SALT LAKE CITY — Grassroots Shakespeare Company has a very strong and vocal following. They proudly proclaim that they are an original practices company, meaning—just like in Shakespeare‘s time—that they have no director, no actor uses a full script, but only gets their cues and lines, and they have minimal rehearsal time. Costuming is done by the individual performers and they perform without special lighting or other effects. Audience participation is also a big part of their shows. Grassroots tries to approximate the experience of viewing the plays in Shakespeare’s own time. Their current offering is The Tempest, one of Shakespeare’s last plays, and one my personal favorites.
The Tempest is usually grouped with Shakespeare’s comedies, but isn’t a comedy in the usual Shakespearean type. It is called a romance by some, and that label seems to fit it better, but is still lacking as an accurate description. The Tempest includes a love story, but also retribution and reconciliation. Grassroots had decked their usual stage out for the holidays with garland and golden curtains. In the upper room of the Masonic Temple, it was a lovely setting. The performance was energetic and well-paced and was enjoyable throughout. And with some judicious cutting from the original script, the evening lasted around 90 minutes.
Daniel Fenton Anderson was well cast as Prospero, the exiled Duke of Milan. He had a commanding presence and imbued Prospero with a caring and cunning that was a real joy to watch. Anderson’s interactions with Ariel (Tyson Kyle Cantrell) were especially engaging. Cantrell as Ariel was delightful to watch because he gave Ariel the right air of sprightliness and athleticism. I particularly enjoyed the scene where he confronts the royals for usurping Prospero. Andy Hansen and Phillip Varney were very enjoyable as the clowns Stephano and Trinculo, along with Steven Pond as Caliban. They brought a fine comic timing and broad slapstick to their comic scenes. I especially enjoyed the gesturing that Andy Hansen gave when we was envisioning becoming king of the island. These comic scenes were all enjoyable and probably the strongest part of the evening.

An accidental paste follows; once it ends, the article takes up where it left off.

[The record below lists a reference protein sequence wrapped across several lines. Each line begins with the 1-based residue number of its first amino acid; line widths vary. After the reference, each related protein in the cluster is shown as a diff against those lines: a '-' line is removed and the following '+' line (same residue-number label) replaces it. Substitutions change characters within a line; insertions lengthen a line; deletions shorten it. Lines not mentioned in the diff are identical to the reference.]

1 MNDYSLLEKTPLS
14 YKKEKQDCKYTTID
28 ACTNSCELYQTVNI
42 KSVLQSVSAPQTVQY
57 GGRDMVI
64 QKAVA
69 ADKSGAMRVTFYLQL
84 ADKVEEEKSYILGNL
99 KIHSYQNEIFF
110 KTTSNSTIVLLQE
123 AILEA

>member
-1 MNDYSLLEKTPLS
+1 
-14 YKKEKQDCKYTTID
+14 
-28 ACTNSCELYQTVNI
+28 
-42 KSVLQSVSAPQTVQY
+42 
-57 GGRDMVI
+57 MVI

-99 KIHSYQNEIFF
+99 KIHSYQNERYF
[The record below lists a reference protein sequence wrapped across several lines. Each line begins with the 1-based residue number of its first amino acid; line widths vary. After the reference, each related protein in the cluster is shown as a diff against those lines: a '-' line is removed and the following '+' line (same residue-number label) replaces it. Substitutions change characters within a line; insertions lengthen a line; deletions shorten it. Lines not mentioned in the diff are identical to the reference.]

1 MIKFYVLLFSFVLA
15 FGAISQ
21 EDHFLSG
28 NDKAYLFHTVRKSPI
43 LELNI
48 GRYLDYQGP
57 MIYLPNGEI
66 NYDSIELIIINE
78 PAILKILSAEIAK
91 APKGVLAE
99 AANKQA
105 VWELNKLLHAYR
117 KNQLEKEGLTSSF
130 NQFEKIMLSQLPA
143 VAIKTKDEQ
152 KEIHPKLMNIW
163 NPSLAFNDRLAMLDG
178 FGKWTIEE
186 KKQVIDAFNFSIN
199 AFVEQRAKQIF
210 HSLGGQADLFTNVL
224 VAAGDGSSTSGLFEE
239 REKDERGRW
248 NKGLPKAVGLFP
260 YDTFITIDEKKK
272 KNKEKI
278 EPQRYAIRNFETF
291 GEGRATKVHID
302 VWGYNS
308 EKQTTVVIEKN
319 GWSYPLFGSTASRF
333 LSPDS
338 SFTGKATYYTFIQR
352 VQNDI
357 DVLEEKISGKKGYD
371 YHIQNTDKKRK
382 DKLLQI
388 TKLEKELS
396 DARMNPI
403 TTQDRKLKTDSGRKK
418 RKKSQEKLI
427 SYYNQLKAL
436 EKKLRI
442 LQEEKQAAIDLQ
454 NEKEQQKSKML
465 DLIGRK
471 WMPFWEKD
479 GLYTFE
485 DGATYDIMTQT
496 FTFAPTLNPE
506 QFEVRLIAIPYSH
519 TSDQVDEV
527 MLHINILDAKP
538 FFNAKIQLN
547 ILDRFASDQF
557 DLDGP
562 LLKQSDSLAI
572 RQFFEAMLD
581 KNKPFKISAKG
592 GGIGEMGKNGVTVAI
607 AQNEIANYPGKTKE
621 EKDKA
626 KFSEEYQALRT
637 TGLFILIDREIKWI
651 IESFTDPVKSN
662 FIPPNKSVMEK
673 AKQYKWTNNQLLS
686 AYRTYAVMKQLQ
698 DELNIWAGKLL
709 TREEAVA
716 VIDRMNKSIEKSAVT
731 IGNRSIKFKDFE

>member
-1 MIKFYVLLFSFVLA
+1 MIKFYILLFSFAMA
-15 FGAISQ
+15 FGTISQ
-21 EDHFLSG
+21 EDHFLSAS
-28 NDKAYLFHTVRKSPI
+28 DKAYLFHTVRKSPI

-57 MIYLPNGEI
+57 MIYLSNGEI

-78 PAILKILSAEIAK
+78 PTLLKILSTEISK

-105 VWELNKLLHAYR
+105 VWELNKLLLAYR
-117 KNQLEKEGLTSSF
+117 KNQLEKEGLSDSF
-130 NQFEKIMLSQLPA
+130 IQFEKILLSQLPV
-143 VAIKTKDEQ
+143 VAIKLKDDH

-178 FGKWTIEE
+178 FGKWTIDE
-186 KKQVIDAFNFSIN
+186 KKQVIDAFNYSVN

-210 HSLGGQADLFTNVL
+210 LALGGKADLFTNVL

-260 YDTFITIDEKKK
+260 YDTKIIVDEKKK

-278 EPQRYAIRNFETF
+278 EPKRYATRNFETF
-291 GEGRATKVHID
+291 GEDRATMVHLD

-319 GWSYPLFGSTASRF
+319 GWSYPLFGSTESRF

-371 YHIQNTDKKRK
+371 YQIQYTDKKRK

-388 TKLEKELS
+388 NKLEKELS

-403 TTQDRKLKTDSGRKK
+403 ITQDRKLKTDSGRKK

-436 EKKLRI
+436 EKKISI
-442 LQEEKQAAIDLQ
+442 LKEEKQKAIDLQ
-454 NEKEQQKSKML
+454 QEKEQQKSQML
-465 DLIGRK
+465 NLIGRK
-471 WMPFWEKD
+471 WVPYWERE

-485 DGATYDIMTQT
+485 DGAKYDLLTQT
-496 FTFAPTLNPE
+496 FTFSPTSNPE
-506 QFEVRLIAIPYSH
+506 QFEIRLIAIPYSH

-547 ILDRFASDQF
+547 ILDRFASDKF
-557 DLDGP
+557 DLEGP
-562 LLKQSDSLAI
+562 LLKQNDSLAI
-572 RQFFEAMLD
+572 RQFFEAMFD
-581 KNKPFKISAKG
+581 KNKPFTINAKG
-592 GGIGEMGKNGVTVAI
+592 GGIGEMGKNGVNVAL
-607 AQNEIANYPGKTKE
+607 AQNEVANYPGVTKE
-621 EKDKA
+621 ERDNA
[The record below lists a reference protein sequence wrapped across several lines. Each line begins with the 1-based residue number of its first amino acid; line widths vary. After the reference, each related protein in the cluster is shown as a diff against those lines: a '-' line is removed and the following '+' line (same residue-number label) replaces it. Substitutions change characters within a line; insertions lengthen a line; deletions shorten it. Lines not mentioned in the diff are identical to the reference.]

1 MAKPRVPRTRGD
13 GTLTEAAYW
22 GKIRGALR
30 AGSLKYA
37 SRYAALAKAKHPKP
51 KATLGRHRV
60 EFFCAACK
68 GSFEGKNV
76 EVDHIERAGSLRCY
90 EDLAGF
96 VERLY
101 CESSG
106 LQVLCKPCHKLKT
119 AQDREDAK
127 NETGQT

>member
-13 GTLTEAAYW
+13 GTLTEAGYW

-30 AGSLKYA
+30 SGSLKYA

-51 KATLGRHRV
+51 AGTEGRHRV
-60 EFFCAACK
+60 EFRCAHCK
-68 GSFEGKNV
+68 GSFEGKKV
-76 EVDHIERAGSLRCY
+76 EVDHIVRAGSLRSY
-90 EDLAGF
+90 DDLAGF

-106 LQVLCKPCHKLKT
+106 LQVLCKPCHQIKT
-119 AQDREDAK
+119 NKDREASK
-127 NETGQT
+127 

Some parts of the show, however, didn’t work for me as well as others. Costuming, as a whole, was very well done. I particularly liked the use of different masks to denote when Ariel was visible and invisible. But the beard used by Bianca Morrison Dillard as Gonzalo made it hard to understand what she was saying. Miranda is one of the stronger heroines in Shakespeare’s canon, but Alex Shaye Wintch portrayed her as an excessively comic character to a point that was distracting. Wintch seemed to be playing all her scenes for comic effect, mugging to the audience and even flirted with the audience in the final scene when she is supposed to be so deeply in love with Ferdinand. Her choices seemed to be so superficial throughout.
And that was what seemed to be my biggest complaint with the production. I like Shakespeare with a bit more than just surface. I like to see some of the depth of character and situation that have kept Shakespeare relevant and intriguing 400 years after his plays were written. Most of this production seemed to be skimming along the surface of Shakespeare. I don’t believe that every production must be a museum piece where philosophy and inner monolog must be explored. But I don’t believe that The Tempest is a slapstick comedy, and there seemed to be a bit too much of that present here. And maybe I’m too much of a stick in the mud, but I was sometimes annoyed at some of the audience participation. I know they encourage that, and in other productions of Grassroots shows it has not intruded on the production. The night I went the audience seemed to a lot of friends and family of the cast and that may have made the audience a bit more participatory than usual. I also realize that in Shakespeare’s day there likely weren’t a lot of the psychological layers that we have come to expect from Shakespeare, and that may be a discussion for a different day, but I want more substance, more meat on the bones of Shakespeare.
The Tempest is a story with depth, but Grassroots Shakespeare Company’s production was a little lacking in that depth. Having said all that, Grassroots does an amazing job of making Shakespeare accessible. My kids have seen several of their productions and loved each one. There were many young children in the audience this night and they all seemed to be fully engaged in the production. And while I did enjoy this production, it just didn’t quite hit it out of the park for me.